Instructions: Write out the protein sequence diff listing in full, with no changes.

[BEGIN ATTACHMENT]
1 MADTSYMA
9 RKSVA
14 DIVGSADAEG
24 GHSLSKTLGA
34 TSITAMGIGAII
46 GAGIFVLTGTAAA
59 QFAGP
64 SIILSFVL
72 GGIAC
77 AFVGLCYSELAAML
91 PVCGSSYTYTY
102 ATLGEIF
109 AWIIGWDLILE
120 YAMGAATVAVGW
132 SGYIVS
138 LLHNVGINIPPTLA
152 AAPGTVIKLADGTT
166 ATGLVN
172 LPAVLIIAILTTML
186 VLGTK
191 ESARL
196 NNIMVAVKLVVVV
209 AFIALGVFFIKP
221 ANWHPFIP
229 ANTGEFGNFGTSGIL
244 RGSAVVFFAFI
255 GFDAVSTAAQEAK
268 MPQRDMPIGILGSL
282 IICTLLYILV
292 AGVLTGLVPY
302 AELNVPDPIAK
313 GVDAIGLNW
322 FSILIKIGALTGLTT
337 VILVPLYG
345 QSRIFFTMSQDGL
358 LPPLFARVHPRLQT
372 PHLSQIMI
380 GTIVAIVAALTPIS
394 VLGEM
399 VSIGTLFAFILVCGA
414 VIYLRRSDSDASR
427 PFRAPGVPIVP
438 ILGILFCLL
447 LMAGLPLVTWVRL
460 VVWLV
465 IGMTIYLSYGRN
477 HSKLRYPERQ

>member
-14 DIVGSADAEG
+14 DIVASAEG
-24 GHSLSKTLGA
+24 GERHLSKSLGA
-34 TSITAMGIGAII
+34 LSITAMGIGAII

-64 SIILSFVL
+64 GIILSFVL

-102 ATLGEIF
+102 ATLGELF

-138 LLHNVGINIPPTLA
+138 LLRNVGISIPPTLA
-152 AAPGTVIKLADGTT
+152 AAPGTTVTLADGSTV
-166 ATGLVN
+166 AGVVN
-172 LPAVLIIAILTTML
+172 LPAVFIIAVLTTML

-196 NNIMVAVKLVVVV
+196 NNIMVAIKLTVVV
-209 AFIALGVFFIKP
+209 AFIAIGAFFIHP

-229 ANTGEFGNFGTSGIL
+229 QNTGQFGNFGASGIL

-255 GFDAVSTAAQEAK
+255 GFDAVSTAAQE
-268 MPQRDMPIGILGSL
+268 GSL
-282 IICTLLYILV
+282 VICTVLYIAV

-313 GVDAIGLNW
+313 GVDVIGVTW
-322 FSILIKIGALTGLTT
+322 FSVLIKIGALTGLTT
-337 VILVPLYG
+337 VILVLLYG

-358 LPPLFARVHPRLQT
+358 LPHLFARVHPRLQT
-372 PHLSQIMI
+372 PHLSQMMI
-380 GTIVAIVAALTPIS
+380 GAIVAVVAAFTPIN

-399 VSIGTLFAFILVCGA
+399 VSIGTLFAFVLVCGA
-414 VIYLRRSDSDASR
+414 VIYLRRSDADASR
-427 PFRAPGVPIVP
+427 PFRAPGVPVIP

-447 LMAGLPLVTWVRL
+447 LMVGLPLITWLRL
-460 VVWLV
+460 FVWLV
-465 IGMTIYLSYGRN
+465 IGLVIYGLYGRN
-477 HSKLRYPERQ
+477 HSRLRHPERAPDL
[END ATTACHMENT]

1 MADTSYMA
9 RKSVA
14 DIVGSADAEG
24 GHSLSKTLGA
34 TSITAMGIGAII
46 GAGIFVLTGTAAA
59 QFAGP
64 SIILSFVL
72 GGIAC
77 AFVGLCYSELAAML
91 PVCGSSYTYTY
102 ATLGEIF
109 AWIIGWDLILE
120 YAMGAATVAVGW
132 SGYIVS
138 LLHNVGINIPPTLA
152 AAPGTVIKLADGTT
166 ATGLVN
172 LPAVLIIAILTTML
186 VLGTK
191 ESARL
196 NNIMVAVKLVVVV
209 AFIALGVFFIKP
221 ANWHPFIP
229 ANTGEFGNFGTSGIL
244 RGSAVVFFAFI
255 GFDAVSTAAQEAK
268 MPQRDMPIGILGSL
282 IICTLLYILV
292 AGVLTGLVPY
302 AELNVPDPIAK
313 GVDAIGLNW
322 FSILIKIGALTGLTT
337 VILVPLYG
345 QSRIFFTMSQDGL
358 LPPLFARVHPRLQT
372 PHLSQIMI
380 GTIVAIVAALTPIS
394 VLGEM
399 VSIGTLFAFILVCGA
414 VIYLRRSDSDASR
427 PFRAPGVPIVP
438 ILGILFCLL
447 LMAGLPLVTWVRL
460 VVWLV
465 IGMTIYLSYGRN
477 HSKLRYPERQ

>member
-14 DIVGSADAEG
+14 DIVASAEG
-24 GHSLSKTLGA
+24 GERHLSKSLGA
-34 TSITAMGIGAII
+34 LSITAMGIGAII

-64 SIILSFVL
+64 GIILSFVL

-102 ATLGEIF
+102 ATLGELF

-138 LLHNVGINIPPTLA
+138 LLRNVGISIPPTLA
-152 AAPGTVIKLADGTT
+152 AAPGTTVTLADGSTV
-166 ATGLVN
+166 AGVVN
-172 LPAVLIIAILTTML
+172 LPAVFIIAVLTTML

-196 NNIMVAVKLVVVV
+196 NNIMVAIKLTVVV
-209 AFIALGVFFIKP
+209 AFIAIGAFFIHP

-229 ANTGEFGNFGTSGIL
+229 QNTGQFGNFGASGIL

-255 GFDAVSTAAQEAK
+255 GFDAVSTAAQE
-268 MPQRDMPIGILGSL
+268 GSL
-282 IICTLLYILV
+282 VICTVLYIAV

-313 GVDAIGLNW
+313 GVDVIGVTW
-322 FSILIKIGALTGLTT
+322 FSVLIKIGALTGLTT
-337 VILVPLYG
+337 VILVLLYG

-358 LPPLFARVHPRLQT
+358 LPHLFARVHPRLQT
-372 PHLSQIMI
+372 PHLSQMMI
-380 GTIVAIVAALTPIS
+380 GAIVAVVAAFTPIN

-399 VSIGTLFAFILVCGA
+399 VSIGTLFAFVLVCGA
-414 VIYLRRSDSDASR
+414 VIYLRRSDADASR
-427 PFRAPGVPIVP
+427 PFRAPGVPVIP

-447 LMAGLPLVTWVRL
+447 LMVGLPLITWLRL
-460 VVWLV
+460 FVWLV
-465 IGMTIYLSYGRN
+465 IGLVIYGLYGRN
-477 HSKLRYPERQ
+477 HSRLRHPERAPDL